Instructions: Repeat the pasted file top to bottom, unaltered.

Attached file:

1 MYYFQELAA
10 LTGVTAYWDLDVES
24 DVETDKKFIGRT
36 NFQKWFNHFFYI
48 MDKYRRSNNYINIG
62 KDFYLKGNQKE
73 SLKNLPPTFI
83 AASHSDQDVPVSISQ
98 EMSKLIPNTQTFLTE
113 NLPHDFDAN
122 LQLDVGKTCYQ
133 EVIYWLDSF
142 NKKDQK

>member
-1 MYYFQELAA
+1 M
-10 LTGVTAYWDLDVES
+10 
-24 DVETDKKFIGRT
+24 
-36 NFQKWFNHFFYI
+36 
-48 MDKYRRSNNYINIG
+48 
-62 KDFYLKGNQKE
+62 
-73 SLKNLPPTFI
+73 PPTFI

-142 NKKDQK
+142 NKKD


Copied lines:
1 MYYFQELAA
10 LTGVTAYWDLDVES
24 DVETDKKFIGRT
36 NFQKWFNHFFYI
48 MDKYRRSNNYINIG
62 KDFYLKGNQKE
73 SLKNLPPTFI
83 AASHSDQDVPVSISQ
98 EMSKLIPNTQTFLTE
113 NLPHDFDAN
122 LQLDVGKTCYQ
133 EVIYWLDSF
142 NKKDQK

>member
-1 MYYFQELAA
+1 M
-10 LTGVTAYWDLDVES
+10 
-24 DVETDKKFIGRT
+24 
-36 NFQKWFNHFFYI
+36 
-48 MDKYRRSNNYINIG
+48 
-62 KDFYLKGNQKE
+62 
-73 SLKNLPPTFI
+73 PPTFI

-142 NKKDQK
+142 NKKD